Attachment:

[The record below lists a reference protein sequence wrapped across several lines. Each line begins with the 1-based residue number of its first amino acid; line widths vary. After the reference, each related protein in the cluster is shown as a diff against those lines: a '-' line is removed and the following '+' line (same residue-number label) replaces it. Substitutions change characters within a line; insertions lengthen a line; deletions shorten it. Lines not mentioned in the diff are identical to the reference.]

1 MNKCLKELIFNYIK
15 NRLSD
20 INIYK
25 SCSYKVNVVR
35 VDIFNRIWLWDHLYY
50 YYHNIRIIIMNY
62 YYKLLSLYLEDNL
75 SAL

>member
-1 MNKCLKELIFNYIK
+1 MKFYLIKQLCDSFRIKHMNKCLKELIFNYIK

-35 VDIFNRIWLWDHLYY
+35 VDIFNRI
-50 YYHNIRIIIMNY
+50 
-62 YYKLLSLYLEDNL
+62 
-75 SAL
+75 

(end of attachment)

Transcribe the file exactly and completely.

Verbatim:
[The record below lists a reference protein sequence wrapped across several lines. Each line begins with the 1-based residue number of its first amino acid; line widths vary. After the reference, each related protein in the cluster is shown as a diff against those lines: a '-' line is removed and the following '+' line (same residue-number label) replaces it. Substitutions change characters within a line; insertions lengthen a line; deletions shorten it. Lines not mentioned in the diff are identical to the reference.]

1 MNKCLKELIFNYIK
15 NRLSD
20 INIYK
25 SCSYKVNVVR
35 VDIFNRIWLWDHLYY
50 YYHNIRIIIMNY
62 YYKLLSLYLEDNL
75 SAL

>member
-1 MNKCLKELIFNYIK
+1 MKFYLIKQLCDSFRIKHMNKCLKELIFNYIK

-35 VDIFNRIWLWDHLYY
+35 VDIFNRI
-50 YYHNIRIIIMNY
+50 
-62 YYKLLSLYLEDNL
+62 
-75 SAL
+75 